The effects of September 11, 2001
September 11, 2001 demonstrated that although high impact, low probability events could occur, recovery is possible. Even though buildings were destroyed and blocks of Manhattan were affected, businesses and institutions with good continuity plans survived.
The lessons learned include:
- plans must be updated and tested frequently;
- all types of threats must be considered;
- dependencies and interdependencies should be carefully analyzed;
- key personnel may be unavailable;
- telecommunications are essential;
- alternate sites for IT backup should not be situated close to the primary site;
- employee support (counselling) is important;
- copies of plans should be stored at a secure off-site location;
- sizable security perimeters may surround the scene of incidents involving national security or law enforcement, and can impede personnel from returning to buildings;
- despite shortcomings, Business Continuity Plans in place pre September 11 were indispensable to the continuity effort; and
- increased uncertainty (following a high impact disruption such as terrorism) may lengthen time until operations are normalized.
Critical services or products are those that must be delivered to ensure survival, avoid causing injury, and meet legal or other obligations of an organization. Business Continuity Planning is a proactive planning process that ensures critical services or products are delivered during a disruption.
A Business Continuity Plan includes:
- Plans, measures and arrangements to ensure the continuous delivery of critical services and products, which permits the organization to recover its facility, data and assets.
- Identification of necessary resources to support business continuity, including personnel, information, equipment, financial allocations, legal counsel, infrastructure protection and accommodations.
Having a BCP enhances an organization’s image with employees, shareholders and customers by demonstrating a proactive attitude. Additional benefits include improvement in overall organizational efficiency and identifying the relationship of assets and human and financial resources to critical services and deliverables
Every organization is at risk from potential disasters that include:
- Natural disasters such as tornadoes, floods, blizzards, earthquakes and fire
- Power and energy disruptions
- Communications, transportation, safety and service sector failure
- Environmental disasters such as pollution and hazardous materials spills
- Cyber attacks and hacker activity.
Creating and maintaining a BCP helps ensure that an institution has the resources and information needed to deal with these emergencies.
This step consists of the preparation of detailed response/recovery plans and arrangements to ensure continuity. These plans and arrangements detail the ways and means to ensure critical services and products are delivered at a minimum service levels within tolerable down times. Continuity plans should be made for each critical service or product.
Mitigating threats and risks
Threats and risks are identified in the BIA or in a full-threat-and-risk assessment. Moderating risk is an ongoing process, and should be performed even when the BCP is not activated. For example, if an organization requires electricity for production, the risk of a short term power outage can be mitigated by installing stand-by generators.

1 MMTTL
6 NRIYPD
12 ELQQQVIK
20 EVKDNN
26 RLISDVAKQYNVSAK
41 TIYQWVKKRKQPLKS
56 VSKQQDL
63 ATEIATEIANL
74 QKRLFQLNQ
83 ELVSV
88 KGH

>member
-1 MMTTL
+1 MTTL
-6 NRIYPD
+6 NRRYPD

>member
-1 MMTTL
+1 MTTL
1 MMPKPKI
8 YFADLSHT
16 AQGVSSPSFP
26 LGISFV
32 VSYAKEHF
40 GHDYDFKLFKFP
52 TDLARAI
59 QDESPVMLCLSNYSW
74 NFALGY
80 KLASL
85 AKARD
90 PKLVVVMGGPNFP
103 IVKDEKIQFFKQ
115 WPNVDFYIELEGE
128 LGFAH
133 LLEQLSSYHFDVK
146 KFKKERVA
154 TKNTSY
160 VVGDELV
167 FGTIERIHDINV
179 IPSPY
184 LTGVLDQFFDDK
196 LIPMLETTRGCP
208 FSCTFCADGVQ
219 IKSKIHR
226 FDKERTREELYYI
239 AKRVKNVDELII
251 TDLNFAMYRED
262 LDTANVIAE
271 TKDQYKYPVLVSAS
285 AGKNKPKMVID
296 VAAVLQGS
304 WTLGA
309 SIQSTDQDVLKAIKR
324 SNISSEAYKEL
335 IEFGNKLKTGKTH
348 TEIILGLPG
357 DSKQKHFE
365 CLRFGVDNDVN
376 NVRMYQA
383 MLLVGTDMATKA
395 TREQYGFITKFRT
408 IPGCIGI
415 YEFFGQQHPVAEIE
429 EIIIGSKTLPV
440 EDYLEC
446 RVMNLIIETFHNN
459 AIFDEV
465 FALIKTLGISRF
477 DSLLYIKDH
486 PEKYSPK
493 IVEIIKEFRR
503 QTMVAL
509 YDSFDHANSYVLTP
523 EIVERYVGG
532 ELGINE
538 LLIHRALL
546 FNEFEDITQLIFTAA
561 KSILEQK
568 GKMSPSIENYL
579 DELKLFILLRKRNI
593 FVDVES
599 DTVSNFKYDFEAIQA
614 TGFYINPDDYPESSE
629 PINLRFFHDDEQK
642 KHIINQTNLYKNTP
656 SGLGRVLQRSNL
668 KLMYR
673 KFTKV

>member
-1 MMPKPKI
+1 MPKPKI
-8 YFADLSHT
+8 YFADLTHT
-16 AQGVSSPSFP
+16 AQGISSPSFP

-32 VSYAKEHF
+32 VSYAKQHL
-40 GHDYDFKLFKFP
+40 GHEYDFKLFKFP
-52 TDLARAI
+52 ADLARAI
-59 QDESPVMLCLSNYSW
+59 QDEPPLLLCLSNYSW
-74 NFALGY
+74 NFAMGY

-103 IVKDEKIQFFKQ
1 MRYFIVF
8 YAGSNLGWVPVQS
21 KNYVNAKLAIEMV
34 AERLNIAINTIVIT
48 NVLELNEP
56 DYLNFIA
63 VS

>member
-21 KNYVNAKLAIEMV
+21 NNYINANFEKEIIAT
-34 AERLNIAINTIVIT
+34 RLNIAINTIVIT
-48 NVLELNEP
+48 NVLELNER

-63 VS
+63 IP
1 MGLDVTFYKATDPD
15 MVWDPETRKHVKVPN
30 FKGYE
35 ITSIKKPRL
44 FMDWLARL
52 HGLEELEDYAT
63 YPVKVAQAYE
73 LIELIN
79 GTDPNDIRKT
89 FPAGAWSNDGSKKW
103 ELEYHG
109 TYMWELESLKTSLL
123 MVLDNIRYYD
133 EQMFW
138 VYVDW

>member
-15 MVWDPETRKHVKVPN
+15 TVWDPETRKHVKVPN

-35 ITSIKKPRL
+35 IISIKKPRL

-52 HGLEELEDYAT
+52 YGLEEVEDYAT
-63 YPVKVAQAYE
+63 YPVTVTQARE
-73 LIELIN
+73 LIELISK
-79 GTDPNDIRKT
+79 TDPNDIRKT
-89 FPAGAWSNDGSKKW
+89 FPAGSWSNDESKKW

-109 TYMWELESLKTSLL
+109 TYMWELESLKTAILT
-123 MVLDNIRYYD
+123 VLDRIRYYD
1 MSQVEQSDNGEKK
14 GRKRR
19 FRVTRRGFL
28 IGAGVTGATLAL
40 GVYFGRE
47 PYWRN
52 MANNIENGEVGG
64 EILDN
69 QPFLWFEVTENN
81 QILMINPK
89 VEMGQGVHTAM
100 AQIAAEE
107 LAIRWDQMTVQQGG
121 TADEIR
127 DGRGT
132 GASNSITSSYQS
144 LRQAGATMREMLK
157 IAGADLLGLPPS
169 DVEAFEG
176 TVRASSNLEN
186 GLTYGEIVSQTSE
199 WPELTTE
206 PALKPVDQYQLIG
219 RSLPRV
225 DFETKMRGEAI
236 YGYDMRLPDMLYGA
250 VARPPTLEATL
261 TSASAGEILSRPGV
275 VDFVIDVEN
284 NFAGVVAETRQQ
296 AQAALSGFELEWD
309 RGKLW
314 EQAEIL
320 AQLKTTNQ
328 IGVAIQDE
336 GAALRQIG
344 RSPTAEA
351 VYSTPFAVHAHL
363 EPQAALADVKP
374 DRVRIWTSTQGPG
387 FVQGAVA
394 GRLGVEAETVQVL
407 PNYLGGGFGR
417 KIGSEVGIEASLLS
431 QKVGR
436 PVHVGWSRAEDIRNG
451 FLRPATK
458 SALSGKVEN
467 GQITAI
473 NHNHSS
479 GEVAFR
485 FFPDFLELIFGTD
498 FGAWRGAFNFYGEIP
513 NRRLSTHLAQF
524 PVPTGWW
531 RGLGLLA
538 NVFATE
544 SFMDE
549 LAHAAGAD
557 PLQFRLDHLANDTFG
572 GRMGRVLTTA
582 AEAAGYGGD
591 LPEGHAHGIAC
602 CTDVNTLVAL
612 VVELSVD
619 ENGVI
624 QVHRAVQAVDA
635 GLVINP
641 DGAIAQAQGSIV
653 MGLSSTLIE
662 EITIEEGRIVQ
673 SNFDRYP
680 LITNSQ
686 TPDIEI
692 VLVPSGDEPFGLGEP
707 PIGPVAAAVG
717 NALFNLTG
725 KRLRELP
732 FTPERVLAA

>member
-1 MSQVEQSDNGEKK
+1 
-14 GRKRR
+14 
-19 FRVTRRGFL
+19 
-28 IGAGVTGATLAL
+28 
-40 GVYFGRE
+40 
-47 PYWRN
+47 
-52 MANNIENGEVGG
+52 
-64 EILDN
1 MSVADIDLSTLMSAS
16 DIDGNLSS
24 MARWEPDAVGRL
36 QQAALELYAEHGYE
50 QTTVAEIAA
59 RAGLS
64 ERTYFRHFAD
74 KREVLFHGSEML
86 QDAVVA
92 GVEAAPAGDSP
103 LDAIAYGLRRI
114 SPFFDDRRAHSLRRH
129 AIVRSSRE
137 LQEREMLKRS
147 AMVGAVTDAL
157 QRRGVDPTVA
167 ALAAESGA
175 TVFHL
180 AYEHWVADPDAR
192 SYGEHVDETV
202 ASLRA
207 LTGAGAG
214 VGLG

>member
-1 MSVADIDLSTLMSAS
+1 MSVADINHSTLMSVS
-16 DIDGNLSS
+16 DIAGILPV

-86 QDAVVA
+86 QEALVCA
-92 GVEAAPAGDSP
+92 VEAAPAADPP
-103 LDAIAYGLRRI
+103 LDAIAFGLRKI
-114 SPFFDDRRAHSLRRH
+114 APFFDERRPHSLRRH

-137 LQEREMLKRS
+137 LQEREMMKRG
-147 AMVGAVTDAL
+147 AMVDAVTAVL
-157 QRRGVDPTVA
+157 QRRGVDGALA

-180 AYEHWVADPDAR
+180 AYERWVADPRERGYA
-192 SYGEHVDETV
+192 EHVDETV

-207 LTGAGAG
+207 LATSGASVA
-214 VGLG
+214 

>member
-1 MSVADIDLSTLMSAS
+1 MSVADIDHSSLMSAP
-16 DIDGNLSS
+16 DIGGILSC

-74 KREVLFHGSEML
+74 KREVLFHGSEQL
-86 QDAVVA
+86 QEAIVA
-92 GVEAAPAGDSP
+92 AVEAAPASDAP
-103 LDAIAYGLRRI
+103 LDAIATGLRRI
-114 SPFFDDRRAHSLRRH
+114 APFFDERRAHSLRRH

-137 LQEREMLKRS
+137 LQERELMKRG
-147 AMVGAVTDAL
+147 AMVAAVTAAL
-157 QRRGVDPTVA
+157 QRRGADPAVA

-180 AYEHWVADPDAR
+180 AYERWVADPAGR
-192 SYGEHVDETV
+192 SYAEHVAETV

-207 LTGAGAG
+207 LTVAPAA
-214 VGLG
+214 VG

Another example would be an organization that relies on internal and external telecommunications to function effectively. Communications failures can be minimized by using alternate communications networks, or installing redundant systems.
Analyze current recovery capabilities
Consider recovery arrangements the organization already has in place, and their continued applicability. Include them in the BCP if they are relevant.
Create continuity plans
Plans for the continuity of services and products are based on the results of the BIA. Ensure that plans are made for increasing levels of severity of impact from a disruption. For example, if limited flooding occurs beside an organization’s building, sand bagging may be used in response. If water rises to the first floor, work could be moved to another company building or higher in the same building. If the flooding is severe, the relocation of critical parts of the business to another area until flooding subsides may be the best option.
Another example would be a company that uses paper forms to keep track of inventory until computers or servers are repaired, or electrical service is restored. For other institutions, such as large financial firms, any computer disruptions may be unacceptable, and an alternate site and data replication technology must be used.
The risks and benefits of each possible option for the plan should be considered, keeping cost, flexibility and probable disruption scenarios in mind. For each critical service or product, choose the most realistic and effective options when creating the overall plan.
Proper response to a crisis for the organization requires teams to lead and support recovery and response operations. Team members should be selected from trained and experienced personnel who are knowledgeable about their responsibilities.
The number and scope of teams will vary depending on organization’s size, function and structure, and can include: